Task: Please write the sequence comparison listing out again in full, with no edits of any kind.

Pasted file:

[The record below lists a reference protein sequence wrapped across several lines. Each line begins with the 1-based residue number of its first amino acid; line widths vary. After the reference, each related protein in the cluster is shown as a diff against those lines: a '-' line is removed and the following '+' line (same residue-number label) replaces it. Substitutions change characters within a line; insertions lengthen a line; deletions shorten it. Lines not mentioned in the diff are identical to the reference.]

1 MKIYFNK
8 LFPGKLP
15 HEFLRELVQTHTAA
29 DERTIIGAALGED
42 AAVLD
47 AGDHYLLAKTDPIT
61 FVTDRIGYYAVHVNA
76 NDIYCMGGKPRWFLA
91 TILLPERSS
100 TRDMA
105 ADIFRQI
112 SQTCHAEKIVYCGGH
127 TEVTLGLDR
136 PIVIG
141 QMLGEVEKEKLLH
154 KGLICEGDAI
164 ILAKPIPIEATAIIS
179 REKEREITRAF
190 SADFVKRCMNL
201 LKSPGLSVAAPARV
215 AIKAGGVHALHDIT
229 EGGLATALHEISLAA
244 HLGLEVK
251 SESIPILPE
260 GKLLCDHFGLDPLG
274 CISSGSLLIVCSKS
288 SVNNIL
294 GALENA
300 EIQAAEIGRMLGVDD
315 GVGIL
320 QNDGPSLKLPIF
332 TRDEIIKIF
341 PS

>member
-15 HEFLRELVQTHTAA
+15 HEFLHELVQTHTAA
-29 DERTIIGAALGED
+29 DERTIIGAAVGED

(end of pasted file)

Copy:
[The record below lists a reference protein sequence wrapped across several lines. Each line begins with the 1-based residue number of its first amino acid; line widths vary. After the reference, each related protein in the cluster is shown as a diff against those lines: a '-' line is removed and the following '+' line (same residue-number label) replaces it. Substitutions change characters within a line; insertions lengthen a line; deletions shorten it. Lines not mentioned in the diff are identical to the reference.]

1 MKIYFNK
8 LFPGKLP
15 HEFLRELVQTHTAA
29 DERTIIGAALGED
42 AAVLD
47 AGDHYLLAKTDPIT
61 FVTDRIGYYAVHVNA
76 NDIYCMGGKPRWFLA
91 TILLPERSS
100 TRDMA
105 ADIFRQI
112 SQTCHAEKIVYCGGH
127 TEVTLGLDR
136 PIVIG
141 QMLGEVEKEKLLH
154 KGLICEGDAI
164 ILAKPIPIEATAIIS
179 REKEREITRAF
190 SADFVKRCMNL
201 LKSPGLSVAAPARV
215 AIKAGGVHALHDIT
229 EGGLATALHEISLAA
244 HLGLEVK
251 SESIPILPE
260 GKLLCDHFGLDPLG
274 CISSGSLLIVCSKS
288 SVNNIL
294 GALENA
300 EIQAAEIGRMLGVDD
315 GVGIL
320 QNDGPSLKLPIF
332 TRDEIIKIF
341 PS

>member
-15 HEFLRELVQTHTAA
+15 HEFLHELVQTHTAA
-29 DERTIIGAALGED
+29 DERTIIGAAVGED